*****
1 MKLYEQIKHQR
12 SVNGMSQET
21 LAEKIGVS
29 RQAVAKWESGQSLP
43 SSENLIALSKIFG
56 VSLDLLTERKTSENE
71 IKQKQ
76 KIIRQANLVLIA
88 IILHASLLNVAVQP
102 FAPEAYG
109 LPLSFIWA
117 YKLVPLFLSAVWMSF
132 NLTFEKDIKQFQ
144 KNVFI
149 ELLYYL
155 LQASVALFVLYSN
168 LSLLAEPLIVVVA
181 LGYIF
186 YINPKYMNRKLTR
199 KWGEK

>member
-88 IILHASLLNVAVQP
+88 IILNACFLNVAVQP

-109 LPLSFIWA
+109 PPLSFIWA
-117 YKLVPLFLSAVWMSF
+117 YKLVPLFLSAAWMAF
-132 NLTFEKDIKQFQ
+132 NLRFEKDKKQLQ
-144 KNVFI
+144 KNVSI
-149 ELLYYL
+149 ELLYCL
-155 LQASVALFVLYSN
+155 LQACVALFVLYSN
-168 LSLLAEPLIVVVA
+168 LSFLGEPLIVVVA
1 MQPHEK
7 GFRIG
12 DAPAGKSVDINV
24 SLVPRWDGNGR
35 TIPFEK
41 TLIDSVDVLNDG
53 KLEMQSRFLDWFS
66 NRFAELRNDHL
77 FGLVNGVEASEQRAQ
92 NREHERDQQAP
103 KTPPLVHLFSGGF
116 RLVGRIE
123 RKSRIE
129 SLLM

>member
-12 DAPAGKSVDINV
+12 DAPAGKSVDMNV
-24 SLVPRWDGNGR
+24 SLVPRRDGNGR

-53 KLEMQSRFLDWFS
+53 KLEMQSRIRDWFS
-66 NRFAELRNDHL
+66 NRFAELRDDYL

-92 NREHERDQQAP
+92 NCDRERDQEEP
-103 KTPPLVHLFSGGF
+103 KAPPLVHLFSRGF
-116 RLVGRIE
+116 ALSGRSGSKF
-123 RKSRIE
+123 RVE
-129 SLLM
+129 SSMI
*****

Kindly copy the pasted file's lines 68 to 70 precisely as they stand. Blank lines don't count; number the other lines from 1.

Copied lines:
+123 RVE
-129 SLLM
+129 SSMI